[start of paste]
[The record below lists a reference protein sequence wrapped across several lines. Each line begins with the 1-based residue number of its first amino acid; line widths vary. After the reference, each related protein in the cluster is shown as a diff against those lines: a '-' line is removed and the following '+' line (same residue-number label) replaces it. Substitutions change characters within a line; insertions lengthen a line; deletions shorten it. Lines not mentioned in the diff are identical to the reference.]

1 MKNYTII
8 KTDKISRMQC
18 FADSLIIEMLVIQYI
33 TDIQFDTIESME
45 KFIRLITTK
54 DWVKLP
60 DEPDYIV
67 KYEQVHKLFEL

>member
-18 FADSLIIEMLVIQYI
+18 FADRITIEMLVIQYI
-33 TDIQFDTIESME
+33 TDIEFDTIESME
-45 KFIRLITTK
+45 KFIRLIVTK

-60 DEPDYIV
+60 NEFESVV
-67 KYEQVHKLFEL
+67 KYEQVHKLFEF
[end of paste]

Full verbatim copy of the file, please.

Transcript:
[The record below lists a reference protein sequence wrapped across several lines. Each line begins with the 1-based residue number of its first amino acid; line widths vary. After the reference, each related protein in the cluster is shown as a diff against those lines: a '-' line is removed and the following '+' line (same residue-number label) replaces it. Substitutions change characters within a line; insertions lengthen a line; deletions shorten it. Lines not mentioned in the diff are identical to the reference.]

1 MKNYTII
8 KTDKISRMQC
18 FADSLIIEMLVIQYI
33 TDIQFDTIESME
45 KFIRLITTK
54 DWVKLP
60 DEPDYIV
67 KYEQVHKLFEL

>member
-18 FADSLIIEMLVIQYI
+18 FADRITIEMLVIQYI
-33 TDIQFDTIESME
+33 TDIEFDTIESME
-45 KFIRLITTK
+45 KFIRLIVTK

-60 DEPDYIV
+60 NEFESVV
-67 KYEQVHKLFEL
+67 KYEQVHKLFEF